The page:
The more time wore on in the latter part of 2005, the more worrisome they became. Although I was able to get the paperwork handled for our NPO to receive designation for tax-exempt status from the state and our 501(c)3 in November 2006 (after a year-long wait), it required a humongous amount of time. My grades were still 3.85 after my 2nd full year at UNCG, but I became a bit worried. I had plenty of cash saved when I left Aetna in August 2005, but after applying for a half dozen grants (themselves very time-consuming) and not winning a single one, my cash reserves were depleted by May 2006. I had a $540 car payment, the corresponding insurance and a host of bills that equated to a mid-level mortgage (no joke) that I had paid monthly even in the months after I left Aetna. That’s how well I had managed my cash previously. However, with no grant funding, our NPO was in No Man’s Land.

I began to get behind on my credit cards, then my car, then everything. I drastically set out to find a job, and struggled mightily. A fellow minister helped me for a couple of months while I served on board with her NPO as a consultant. Then I went 4 months without any success landing employment. I got hoodwinked (thinking I would be doing retail clothing sales, but ended up working the dock ALONE) into doing a job that further compromised my back (which was mildly injured after being low-bridged in a pickup game in August 2006 by a guy who was tight because I was locking up his game AND scoring at will on him). It turned out to be a seasonal-only job and I was definitely in trouble by Thanksgiving 2006. My car needed to be sold, and I took a near-$10K loss on it. However, this left me in a mess of sour pickles, because I was NOT in New York and in Greensboro, trying to rely upon Public Transportation is just not feasible. Needless to say, EVERYTHING became a chore.

Did I mention I only had TWO friends when I moved down here? When I left North Carolina, most of my “friends” graduated with me — and went worldwide, literally. Most of them proved not to be friends, because during my bout with the aforementioned Erythrodermic Psoriasis, they deserted me and many even led the charge of those taunting my condition, which was dire at BEST. The few friends I had acquired at UNCG were obviously people I had just met, and hadn’t endured anything with them — so you never know if they’re flaky or not when the times get tough.


By the time I sold my car in December 2006, it was my parents, and that’s it. They extended themselves a great deal in order to make the ordeal less of a burden to me. Besides, I was still carrying a full 15-18 credit load in school, presiding and serving over a ministry, handling the day to day issues with the non-profit AND trying to pay my bills and find a job. It was beginning to take its toll. My grades slipped for the first time in the late part of the Fall 2006 semester, and I had to move on campus into a DORM. That was humiliating, because I was just weeks short of my 28th birthday when I moved into Cotten Hall in January 2007. I didn’t know a soul — amongst those who lived on campus.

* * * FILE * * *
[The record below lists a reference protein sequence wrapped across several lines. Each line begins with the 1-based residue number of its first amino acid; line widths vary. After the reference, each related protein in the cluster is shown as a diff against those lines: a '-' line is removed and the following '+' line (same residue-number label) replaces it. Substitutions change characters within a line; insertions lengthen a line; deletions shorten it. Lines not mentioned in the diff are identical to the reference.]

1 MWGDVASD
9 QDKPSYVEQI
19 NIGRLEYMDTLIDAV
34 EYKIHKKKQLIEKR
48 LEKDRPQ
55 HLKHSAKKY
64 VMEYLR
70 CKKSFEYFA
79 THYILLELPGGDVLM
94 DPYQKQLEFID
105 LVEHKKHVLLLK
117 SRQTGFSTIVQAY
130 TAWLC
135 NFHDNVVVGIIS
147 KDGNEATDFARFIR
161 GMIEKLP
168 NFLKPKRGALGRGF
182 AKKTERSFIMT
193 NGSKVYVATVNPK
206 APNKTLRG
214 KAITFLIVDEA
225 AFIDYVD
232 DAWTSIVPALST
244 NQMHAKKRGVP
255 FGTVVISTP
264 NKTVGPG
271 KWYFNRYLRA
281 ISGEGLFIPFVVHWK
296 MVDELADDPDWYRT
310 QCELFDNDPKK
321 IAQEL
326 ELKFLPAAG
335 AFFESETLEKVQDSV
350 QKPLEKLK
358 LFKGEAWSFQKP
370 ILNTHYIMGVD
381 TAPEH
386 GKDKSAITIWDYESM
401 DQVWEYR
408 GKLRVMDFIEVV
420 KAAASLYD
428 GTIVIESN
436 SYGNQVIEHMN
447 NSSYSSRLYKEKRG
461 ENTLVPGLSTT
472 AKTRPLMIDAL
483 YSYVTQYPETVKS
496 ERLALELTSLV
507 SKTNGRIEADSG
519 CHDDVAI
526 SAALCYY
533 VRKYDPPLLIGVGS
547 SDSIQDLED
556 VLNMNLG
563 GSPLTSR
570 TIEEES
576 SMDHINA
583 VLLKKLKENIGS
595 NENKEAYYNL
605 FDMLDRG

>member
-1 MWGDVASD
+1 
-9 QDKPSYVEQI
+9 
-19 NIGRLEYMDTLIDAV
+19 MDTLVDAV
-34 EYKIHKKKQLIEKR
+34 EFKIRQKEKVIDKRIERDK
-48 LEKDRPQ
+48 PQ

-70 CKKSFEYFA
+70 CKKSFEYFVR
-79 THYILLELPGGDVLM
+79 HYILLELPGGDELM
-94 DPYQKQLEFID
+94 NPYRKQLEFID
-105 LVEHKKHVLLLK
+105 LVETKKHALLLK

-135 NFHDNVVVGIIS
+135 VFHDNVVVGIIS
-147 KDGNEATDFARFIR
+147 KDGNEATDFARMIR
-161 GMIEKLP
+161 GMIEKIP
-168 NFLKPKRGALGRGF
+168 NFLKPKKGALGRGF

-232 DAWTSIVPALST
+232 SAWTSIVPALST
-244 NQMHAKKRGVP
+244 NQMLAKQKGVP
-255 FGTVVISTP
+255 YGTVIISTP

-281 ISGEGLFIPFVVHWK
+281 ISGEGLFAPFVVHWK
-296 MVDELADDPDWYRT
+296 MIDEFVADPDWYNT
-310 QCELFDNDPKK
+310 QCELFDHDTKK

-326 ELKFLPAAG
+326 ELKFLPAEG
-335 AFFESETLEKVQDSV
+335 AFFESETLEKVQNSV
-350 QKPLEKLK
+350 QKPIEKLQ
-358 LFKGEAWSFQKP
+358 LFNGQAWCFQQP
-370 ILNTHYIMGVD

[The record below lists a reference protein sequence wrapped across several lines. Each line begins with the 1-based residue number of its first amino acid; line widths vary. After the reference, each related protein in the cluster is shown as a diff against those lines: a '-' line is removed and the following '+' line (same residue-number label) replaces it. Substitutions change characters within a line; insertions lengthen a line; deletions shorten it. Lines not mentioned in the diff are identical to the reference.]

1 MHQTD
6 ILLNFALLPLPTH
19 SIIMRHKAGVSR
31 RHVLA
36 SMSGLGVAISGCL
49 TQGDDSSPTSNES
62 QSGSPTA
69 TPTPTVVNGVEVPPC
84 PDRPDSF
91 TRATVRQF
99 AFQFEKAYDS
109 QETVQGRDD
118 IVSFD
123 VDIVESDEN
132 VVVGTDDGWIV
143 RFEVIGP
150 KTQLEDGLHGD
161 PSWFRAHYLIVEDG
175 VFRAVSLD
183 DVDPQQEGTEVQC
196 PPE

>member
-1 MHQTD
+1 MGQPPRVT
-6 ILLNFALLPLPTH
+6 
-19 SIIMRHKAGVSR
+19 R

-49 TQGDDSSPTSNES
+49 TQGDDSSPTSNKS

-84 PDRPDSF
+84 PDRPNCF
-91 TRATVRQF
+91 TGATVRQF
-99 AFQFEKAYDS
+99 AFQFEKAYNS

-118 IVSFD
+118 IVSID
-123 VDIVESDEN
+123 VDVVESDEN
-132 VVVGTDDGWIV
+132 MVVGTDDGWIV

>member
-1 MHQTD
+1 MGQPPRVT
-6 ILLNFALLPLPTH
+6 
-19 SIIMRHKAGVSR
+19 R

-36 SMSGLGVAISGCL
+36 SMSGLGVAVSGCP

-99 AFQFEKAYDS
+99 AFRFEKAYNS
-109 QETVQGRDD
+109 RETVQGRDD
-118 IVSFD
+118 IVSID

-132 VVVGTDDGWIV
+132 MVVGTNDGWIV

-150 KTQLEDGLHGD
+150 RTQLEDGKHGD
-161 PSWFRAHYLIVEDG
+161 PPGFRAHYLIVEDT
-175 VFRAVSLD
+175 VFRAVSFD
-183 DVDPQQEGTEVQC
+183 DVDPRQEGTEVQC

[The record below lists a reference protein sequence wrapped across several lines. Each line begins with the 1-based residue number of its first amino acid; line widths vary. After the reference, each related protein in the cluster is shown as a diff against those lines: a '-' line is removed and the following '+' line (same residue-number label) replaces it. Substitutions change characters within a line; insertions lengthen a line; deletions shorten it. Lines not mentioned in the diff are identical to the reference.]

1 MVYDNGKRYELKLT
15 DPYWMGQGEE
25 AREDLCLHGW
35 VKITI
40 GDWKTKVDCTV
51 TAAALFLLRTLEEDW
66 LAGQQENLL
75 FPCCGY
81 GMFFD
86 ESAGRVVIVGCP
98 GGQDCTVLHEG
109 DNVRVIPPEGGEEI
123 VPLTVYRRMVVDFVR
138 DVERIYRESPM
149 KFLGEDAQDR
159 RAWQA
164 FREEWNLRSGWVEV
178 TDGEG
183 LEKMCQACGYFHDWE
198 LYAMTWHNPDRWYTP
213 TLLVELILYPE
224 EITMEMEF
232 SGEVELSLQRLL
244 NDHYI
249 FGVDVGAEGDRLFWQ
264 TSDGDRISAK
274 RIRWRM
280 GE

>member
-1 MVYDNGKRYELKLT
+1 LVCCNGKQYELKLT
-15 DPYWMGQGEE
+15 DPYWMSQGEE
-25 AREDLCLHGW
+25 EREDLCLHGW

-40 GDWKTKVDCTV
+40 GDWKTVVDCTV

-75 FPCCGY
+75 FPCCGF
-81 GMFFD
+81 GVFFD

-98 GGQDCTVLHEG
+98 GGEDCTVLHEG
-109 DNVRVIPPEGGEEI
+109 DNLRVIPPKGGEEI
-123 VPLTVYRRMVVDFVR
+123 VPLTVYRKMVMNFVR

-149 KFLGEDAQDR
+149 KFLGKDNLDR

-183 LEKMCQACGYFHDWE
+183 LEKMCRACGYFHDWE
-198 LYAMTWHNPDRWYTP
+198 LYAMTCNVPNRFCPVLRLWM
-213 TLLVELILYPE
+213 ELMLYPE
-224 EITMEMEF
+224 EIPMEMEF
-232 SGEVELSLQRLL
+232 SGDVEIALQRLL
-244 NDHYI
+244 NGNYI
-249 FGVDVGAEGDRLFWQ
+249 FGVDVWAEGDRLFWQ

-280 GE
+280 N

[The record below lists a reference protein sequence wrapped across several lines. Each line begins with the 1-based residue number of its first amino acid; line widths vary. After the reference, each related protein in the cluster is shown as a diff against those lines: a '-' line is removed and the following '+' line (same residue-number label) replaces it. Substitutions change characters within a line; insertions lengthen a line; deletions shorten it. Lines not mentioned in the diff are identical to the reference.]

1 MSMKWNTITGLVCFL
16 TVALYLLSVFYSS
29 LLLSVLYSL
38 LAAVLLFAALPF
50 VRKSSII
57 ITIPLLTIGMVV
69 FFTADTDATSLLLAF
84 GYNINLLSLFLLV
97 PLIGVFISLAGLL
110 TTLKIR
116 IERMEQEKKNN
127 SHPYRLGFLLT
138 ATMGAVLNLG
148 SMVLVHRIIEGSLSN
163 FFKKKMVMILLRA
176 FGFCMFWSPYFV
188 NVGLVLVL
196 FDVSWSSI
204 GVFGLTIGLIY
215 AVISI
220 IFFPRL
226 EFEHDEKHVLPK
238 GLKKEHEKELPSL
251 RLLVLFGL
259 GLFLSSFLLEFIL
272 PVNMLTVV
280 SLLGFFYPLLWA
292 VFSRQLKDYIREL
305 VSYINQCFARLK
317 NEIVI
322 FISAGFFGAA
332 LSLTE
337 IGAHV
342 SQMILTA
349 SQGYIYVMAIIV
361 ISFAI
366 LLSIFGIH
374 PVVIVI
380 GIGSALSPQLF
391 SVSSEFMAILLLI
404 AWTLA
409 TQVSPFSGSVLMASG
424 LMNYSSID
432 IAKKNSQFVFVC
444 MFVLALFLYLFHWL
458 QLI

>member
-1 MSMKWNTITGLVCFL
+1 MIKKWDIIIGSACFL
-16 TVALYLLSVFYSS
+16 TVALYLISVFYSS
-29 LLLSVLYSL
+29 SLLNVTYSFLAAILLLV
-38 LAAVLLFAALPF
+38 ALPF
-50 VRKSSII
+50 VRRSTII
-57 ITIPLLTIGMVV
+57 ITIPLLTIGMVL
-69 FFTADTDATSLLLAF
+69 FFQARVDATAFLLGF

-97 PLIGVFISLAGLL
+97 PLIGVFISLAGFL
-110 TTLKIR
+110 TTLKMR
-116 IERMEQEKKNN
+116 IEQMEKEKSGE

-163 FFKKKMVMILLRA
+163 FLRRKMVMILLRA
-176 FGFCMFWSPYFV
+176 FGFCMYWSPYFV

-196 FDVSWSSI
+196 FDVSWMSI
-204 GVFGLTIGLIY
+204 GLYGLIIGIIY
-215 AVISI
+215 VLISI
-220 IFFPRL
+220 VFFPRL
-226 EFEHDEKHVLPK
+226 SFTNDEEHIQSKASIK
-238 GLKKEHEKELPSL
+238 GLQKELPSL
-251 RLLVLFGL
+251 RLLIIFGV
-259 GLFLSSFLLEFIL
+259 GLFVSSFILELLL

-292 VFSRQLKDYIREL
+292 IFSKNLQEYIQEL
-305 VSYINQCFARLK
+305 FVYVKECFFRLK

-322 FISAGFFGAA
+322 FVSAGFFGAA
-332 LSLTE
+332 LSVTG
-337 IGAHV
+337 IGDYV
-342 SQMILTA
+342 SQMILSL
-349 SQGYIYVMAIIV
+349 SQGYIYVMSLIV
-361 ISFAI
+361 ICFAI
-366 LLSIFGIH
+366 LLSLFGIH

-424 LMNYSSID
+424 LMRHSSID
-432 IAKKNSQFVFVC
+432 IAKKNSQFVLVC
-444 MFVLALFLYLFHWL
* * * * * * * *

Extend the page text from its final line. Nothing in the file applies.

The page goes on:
The few people I came to know were those who I had met in class, clubs/organizations or people I had met as mutual acquaintances of a young lady from UNCG who I had been dating before I had to sell my car. One of them became my roommate after my annual summer return to New York the summer of 2007. I had struggled for months to resolve a financial aid issue with UNCG and it culminated in July 2007 with them finally dispersing the funds I was owed (well, only HALF of them). Little did I know I would have to fight with UNCG over financial aid EVERY. SINGLE. SEMESTER. for the remainder of my time there. That same summer (2007) I had toyed (for the 10th time, probably) with the idea of permanently moving back. I didn’t take it seriously, but I could have transferred to NYU that summer and finished by December 2008 had I been better prepared. I had had bad experiences with City University of New York (CUNY) in the 90s, so I knew trying to transfer to City College in Harlem was not wise — even though I know a couple of people on the inside there. After the year of sharing a dorm with one of my friends, I had made my mind to move. All the while, I was struggling mightily just to survive because I had no car and no job/income in Greensboro. I had hoped to still find something AFFORDABLE in Harlem on my own, but I have quite a bit of family all over Uptown so I was able to crash at a cousin’s in Harlem that summer while I researched the best options for me education-wise.